To the second question, "Where is the building to be located?" it was believed that it should be well uptown, following the trend of population, and not far from Fifty-ninth Street. With this in view, every available piece of property was visited by members of the Committee, in many instances accompanied by real estate experts, who were members of the Society, who gave their time and expert opinions free of expense.

The history and conditions of every successful club in the city were examined, and the cause of the failure of the non-successful clubs was inquired into. The conclusions were that the history of small clubs was one of failure and that only large clubs had attained success, and the larger they were the more successful they were.

From this it is believed that the plot of ground should be 100x100 feet, and that $1,000,000 should be raised by voluntary contributions. In the opinion of the Committee the conditions of business have not justified the beginning of a campaign for securing the contributions required. Business has continually grown worse until it seems there must soon be a change and improvement.

One of the important purposes of this Home is to provide a meeting place for the young men coming from New England and for others

who do not feel able to pay large dues. To accomplish this it is necessary that the land and building shall be owned by the Society free of incumbrance, and that the only expense shall be its maintenance. Under any other plan it is believed the money could not be raised, and if raised and interest paid upon it, the whole project would be a failure. Careful consideration has so fixed my opinion upon this matter that I would be very glad to give $20,000 to the fund, but I would not be willing to contribute anything if any form of security is to be issued. Some at least are of the opinion that there still exists enough of the true spirit of New England, of which we like to talk so much, to secure this amount without very great difficulty as soon as business conditions improve. When the time arrives it is the purpose of the Committee to greatly increase its membership and make a vigorous and exhaustive effort. When secured it will permit the erection of a building furnishing every comfort and facility for serious work and purpose that is possessed by any club in this city.

The following is a general outline of the features and plan:

The building, consisting of fifteen or more stories, would be of steel skeleton construction and fireproof throughout.

The entrance floor would contain vestibule, reception-room, ladies' reception-room, elevators, etc., aside from its main features, which would be the Library and Hall of Relics.

Auditorium Floor.

The next floor would contain an auditorium capable of seating fifteen hundred people. The auditorium would be one of the most vital parts of the building, and would provide a suitable place for general meetings, lectures, discussions, etc.

State Floor.

It is the purpose to provide suitable accommodations for the societies of the six New England States, together with a moderate-sized banquet room.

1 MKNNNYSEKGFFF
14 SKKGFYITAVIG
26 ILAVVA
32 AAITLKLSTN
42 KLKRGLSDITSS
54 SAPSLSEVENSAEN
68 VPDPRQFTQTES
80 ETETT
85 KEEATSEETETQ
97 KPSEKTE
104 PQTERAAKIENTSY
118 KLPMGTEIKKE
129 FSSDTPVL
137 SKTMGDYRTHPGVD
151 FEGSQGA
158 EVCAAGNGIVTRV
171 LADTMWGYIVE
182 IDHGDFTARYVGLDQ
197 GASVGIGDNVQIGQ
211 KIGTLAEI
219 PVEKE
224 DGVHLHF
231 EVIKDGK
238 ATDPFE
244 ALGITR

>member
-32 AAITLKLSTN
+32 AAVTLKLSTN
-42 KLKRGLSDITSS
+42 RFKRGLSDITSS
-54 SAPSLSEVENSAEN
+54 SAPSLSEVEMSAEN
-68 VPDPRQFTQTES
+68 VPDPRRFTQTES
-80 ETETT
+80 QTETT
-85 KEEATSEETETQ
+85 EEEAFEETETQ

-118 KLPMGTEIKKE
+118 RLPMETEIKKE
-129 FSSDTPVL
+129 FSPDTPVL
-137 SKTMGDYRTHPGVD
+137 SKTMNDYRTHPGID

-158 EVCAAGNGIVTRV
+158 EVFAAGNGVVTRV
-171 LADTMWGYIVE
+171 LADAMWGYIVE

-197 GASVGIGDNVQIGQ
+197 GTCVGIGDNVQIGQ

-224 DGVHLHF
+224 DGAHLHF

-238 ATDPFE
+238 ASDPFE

University Floor.

None of the New England colleges, excepting Harvard and Yale, are able to support a building of their own, and it is intended to divide this floor into rooms of suitable size for their use. This idea has appealed so strongly to the presidents of some of the colleges that they are of the opinion that contributions of a considerable amount may be obtained from the alumni and friends of these institutions.

Dormitory Floors.

Several floors will be divided into dormitories. It is well-known that the demand for rooms in the different clubs exceeds the supply, and that the revenue obtained from them is very great.

Dining-rooms.

The main and private dining-rooms would occupy one or more of the upper floors of the building. The size of the building would furnish space for a roof-garden of great attractiveness.

No attempt at detail is being made in this report, but it may be understood that the building will provide ample accommodations for games, amusements, bathing, gymnasium, etc., also suitable reception and dining-rooms for ladies.

The membership can readily be increased to six thousand resident and non-resident, and the dues need not exceed $30 a year, and may be as low as $10 a year for young men. Success from every standpoint should be greater than that of any club in New York City, and the New England Society may at last find itself in a suitable home, where the purposes for which it was established may be fostered and its usefulness stimulated and greatly increased.

AUSTIN B. FLETCHER, Chairman. It was voted that the report be received and the Committee continued.

The President announced that at the conclusion of the meeting the members of the Society and their guests would be addressed by Mr. George H. Tripp, on the subject "Whaling Ventures and Adventures."

The meeting then adjourned.

HARRY A. CUSHING, Secretary. At the conclusion of the business meeting the President spoke as follows:

PRESIDENT HEPBURN: The Public Library of New Bedford has complete data relating to the whaling industry, statistical, historical, romantic; it includes records and logs, fully presenting the commercial aspects of the industry, its hardships and its dangers. The collection includes all available pictures from brush or lens, some quaint and interesting in the extreme, and also includes all works of romance or fiction whose groundwork involved this industry.

The collection of this most valuable library is largely due to the efforts of the distinguished scholar who will now address us.

I have pleasure in presenting Mr. George H. Tripp, the Librarian of the New Bedford Free Public Library.

« PreviousContinue »